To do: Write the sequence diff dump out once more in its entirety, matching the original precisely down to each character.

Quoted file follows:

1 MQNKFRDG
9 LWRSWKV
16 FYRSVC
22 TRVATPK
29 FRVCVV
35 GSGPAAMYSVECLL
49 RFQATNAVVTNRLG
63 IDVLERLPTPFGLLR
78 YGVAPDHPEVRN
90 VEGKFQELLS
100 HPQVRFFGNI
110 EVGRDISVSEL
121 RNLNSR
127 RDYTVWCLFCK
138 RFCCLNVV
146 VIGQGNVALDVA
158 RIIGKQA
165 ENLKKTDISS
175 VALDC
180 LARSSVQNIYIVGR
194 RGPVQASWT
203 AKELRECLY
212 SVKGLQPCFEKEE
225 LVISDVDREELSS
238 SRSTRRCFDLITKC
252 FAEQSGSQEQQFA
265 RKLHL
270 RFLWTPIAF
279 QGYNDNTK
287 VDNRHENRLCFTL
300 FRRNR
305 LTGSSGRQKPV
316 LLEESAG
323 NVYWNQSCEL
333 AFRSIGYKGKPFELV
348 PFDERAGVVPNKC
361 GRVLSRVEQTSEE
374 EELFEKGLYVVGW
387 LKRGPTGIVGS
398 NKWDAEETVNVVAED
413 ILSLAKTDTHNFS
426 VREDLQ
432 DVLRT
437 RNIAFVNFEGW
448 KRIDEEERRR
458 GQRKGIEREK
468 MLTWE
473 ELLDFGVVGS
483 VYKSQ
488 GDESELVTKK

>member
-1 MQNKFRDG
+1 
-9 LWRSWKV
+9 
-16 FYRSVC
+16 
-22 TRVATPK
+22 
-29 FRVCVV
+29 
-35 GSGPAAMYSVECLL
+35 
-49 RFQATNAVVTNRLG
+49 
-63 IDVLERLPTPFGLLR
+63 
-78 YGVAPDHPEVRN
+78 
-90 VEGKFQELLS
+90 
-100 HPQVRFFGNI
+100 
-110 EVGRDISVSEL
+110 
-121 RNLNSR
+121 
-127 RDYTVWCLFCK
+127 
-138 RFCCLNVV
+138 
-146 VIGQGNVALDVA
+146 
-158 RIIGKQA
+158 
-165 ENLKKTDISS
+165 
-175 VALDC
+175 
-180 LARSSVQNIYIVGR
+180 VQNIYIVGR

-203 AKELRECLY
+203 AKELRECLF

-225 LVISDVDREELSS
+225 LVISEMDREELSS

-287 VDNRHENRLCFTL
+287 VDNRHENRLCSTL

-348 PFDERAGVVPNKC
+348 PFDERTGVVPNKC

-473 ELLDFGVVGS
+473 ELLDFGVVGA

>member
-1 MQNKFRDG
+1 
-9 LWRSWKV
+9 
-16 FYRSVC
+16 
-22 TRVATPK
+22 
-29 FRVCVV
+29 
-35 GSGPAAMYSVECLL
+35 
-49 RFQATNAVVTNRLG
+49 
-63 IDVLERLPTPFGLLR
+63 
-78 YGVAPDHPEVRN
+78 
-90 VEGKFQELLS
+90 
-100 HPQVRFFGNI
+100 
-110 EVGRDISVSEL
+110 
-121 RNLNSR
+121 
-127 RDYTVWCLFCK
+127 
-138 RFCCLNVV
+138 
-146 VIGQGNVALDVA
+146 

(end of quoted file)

1 MQNKFRDG
9 LWRSWKV
16 FYRSVC
22 TRVATPK
29 FRVCVV
35 GSGPAAMYSVECLL
49 RFQATNAVVTNRLG
63 IDVLERLPTPFGLLR
78 YGVAPDHPEVRN
90 VEGKFQELLS
100 HPQVRFFGNI
110 EVGRDISVSEL
121 RNLNSR
127 RDYTVWCLFCK
138 RFCCLNVV
146 VIGQGNVALDVA
158 RIIGKQA
165 ENLKKTDISS
175 VALDC
180 LARSSVQNIYIVGR
194 RGPVQASWT
203 AKELRECLY
212 SVKGLQPCFEKEE
225 LVISDVDREELSS
238 SRSTRRCFDLITKC
252 FAEQSGSQEQQFA
265 RKLHL
270 RFLWTPIAF
279 QGYNDNTK
287 VDNRHENRLCFTL
300 FRRNR
305 LTGSSGRQKPV
316 LLEESAG
323 NVYWNQSCEL
333 AFRSIGYKGKPFELV
348 PFDERAGVVPNKC
361 GRVLSRVEQTSEE
374 EELFEKGLYVVGW
387 LKRGPTGIVGS
398 NKWDAEETVNVVAED
413 ILSLAKTDTHNFS
426 VREDLQ
432 DVLRT
437 RNIAFVNFEGW
448 KRIDEEERRR
458 GQRKGIEREK
468 MLTWE
473 ELLDFGVVGS
483 VYKSQ
488 GDESELVTKK

>member
-1 MQNKFRDG
+1 
-9 LWRSWKV
+9 
-16 FYRSVC
+16 
-22 TRVATPK
+22 
-29 FRVCVV
+29 
-35 GSGPAAMYSVECLL
+35 
-49 RFQATNAVVTNRLG
+49 
-63 IDVLERLPTPFGLLR
+63 
-78 YGVAPDHPEVRN
+78 
-90 VEGKFQELLS
+90 
-100 HPQVRFFGNI
+100 
-110 EVGRDISVSEL
+110 
-121 RNLNSR
+121 
-127 RDYTVWCLFCK
+127 
-138 RFCCLNVV
+138 
-146 VIGQGNVALDVA
+146 
-158 RIIGKQA
+158 
-165 ENLKKTDISS
+165 
-175 VALDC
+175 
-180 LARSSVQNIYIVGR
+180 VQNIYIVGR

-203 AKELRECLY
+203 AKELRECLF

-225 LVISDVDREELSS
+225 LVISEMDREELSS

-287 VDNRHENRLCFTL
+287 VDNRHENRLCSTL

-348 PFDERAGVVPNKC
+348 PFDERTGVVPNKC

-473 ELLDFGVVGS
+473 ELLDFGVVGA

>member
-1 MQNKFRDG
+1 
-9 LWRSWKV
+9 
-16 FYRSVC
+16 
-22 TRVATPK
+22 
-29 FRVCVV
+29 
-35 GSGPAAMYSVECLL
+35 
-49 RFQATNAVVTNRLG
+49 
-63 IDVLERLPTPFGLLR
+63 
-78 YGVAPDHPEVRN
+78 
-90 VEGKFQELLS
+90 
-100 HPQVRFFGNI
+100 
-110 EVGRDISVSEL
+110 
-121 RNLNSR
+121 
-127 RDYTVWCLFCK
+127 
-138 RFCCLNVV
+138 
-146 VIGQGNVALDVA
+146 